Snappy Widgets


Widgets that snap into apps.


Today, every time a developer develops an app, it is them who decide how the app should look and feel, not you, the user. However, if you look around, most apps pretty much share the same kind of widgets:

  • all chat apps have conversations list, the input field for text, voice, emojis, files into a chosen conversation, and the view of the conversation itself.
  • all CAD design apps have the object 3D views, tool selectors, and the object/operation trees.
  • all the mail apps have folders and message title lists.

The examples can continue, but the point is, that these widgets repeat across different applications.

The creators of the first operating systems graphical user interface, such as Windows, came up with the paradigm, where developers create a window, and a world within that "window". They had not envisaged that the user interface lowest common denominator should be a "widget", and the user would compose widgets into what they need. So, let's re-imagine a life of a user with "Widgets OS" rather than "Windows OS".

  • Upon starting the snappy widgets environment, a user could instantiate new empty docking nodes to which to dock new components, and start placing widgets into them from a library of possible widgets.
  • Each node with an arrangement of widgets could be saved as an "app".
  • Having such an arrangement, a user could configure the widgets, by looking up APIs available as backends to them, as the sources for these widgets would be configurable, based on the data protocol defined by each widget.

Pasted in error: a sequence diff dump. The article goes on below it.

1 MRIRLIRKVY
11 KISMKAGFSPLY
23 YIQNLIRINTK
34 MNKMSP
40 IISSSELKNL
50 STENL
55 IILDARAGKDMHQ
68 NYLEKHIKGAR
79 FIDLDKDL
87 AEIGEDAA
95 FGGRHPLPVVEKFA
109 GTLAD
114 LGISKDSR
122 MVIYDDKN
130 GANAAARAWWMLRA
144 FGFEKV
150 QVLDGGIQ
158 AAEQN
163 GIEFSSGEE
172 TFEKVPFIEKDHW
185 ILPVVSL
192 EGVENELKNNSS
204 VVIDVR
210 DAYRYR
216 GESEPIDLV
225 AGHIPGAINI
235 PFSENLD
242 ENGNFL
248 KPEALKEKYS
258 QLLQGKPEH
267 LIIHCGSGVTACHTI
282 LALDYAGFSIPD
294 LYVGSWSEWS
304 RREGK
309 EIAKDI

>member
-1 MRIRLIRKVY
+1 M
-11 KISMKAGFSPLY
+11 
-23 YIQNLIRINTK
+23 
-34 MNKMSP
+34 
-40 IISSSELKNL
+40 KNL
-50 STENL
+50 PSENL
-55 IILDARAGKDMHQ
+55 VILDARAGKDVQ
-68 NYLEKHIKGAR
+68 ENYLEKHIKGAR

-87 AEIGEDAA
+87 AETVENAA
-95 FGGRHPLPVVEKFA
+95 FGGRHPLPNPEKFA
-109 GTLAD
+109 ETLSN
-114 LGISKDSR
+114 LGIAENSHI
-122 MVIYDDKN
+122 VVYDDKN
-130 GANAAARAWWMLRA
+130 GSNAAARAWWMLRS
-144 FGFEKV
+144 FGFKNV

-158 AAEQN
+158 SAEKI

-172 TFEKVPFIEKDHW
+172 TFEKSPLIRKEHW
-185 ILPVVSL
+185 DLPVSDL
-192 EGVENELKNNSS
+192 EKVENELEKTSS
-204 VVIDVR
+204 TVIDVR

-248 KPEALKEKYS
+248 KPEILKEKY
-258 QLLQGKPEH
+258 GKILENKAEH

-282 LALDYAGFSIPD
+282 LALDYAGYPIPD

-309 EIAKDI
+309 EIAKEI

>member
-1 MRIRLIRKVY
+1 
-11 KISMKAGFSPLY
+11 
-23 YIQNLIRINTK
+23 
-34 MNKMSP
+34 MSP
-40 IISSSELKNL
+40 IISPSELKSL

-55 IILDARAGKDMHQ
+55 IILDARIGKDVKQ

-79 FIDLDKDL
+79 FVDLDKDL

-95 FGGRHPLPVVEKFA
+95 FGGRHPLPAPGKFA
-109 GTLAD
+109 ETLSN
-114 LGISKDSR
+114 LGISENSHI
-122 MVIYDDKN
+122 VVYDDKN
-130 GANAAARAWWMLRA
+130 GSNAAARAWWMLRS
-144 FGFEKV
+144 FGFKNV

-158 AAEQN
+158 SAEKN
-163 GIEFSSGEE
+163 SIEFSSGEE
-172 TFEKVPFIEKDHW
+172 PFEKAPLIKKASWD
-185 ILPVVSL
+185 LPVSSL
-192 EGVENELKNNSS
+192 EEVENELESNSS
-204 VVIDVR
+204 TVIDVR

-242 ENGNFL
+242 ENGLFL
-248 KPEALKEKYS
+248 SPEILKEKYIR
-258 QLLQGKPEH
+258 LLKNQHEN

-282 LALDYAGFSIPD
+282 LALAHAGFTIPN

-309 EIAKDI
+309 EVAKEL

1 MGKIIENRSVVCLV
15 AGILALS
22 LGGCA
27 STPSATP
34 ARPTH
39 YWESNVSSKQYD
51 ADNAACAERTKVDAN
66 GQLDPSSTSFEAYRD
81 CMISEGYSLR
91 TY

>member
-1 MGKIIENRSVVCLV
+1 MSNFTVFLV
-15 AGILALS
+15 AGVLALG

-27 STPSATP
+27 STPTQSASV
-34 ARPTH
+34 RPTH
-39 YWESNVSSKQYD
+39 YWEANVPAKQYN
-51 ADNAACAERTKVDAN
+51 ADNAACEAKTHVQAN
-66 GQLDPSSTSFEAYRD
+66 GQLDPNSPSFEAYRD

• For example, if it is a chat entry field widget, perhaps there are many apps with a public API that snaps to this widget.
    • A user would choose, which backends to make available for the specific widget within the docking node of choice.
      • For example, to emulate Trillian chat integrator, a user could choose all supported backend apps for chat entry field, which should auto-toggle based on the active chat window.

Having such a widgets system, front-end developers would not have to repeat their work: new widgets would need to be created only if there is no needed widget in existence. The development and publishing of each widget would have to be a bit like specifying a protocol of data, because the sub-types that the widget supports would be specific. Popular widgets would have many backends providers, and someone who wants to create a new app would not have to create front-end, because the front-end would be composed by user, not the developer.

What's more, we can imagine, that under such system, widgets could be dragged-and-dropped from one docking node to another. It would feel like dragging-and-dropping widgets from one app window to another app window.

The greatest benefit would probably be in the ability to quickly create new apps just by writing appropriate APIs, and without any front-end coding at all, meaning, more developer work would be available for systems engineering and data management, rather than front-end work.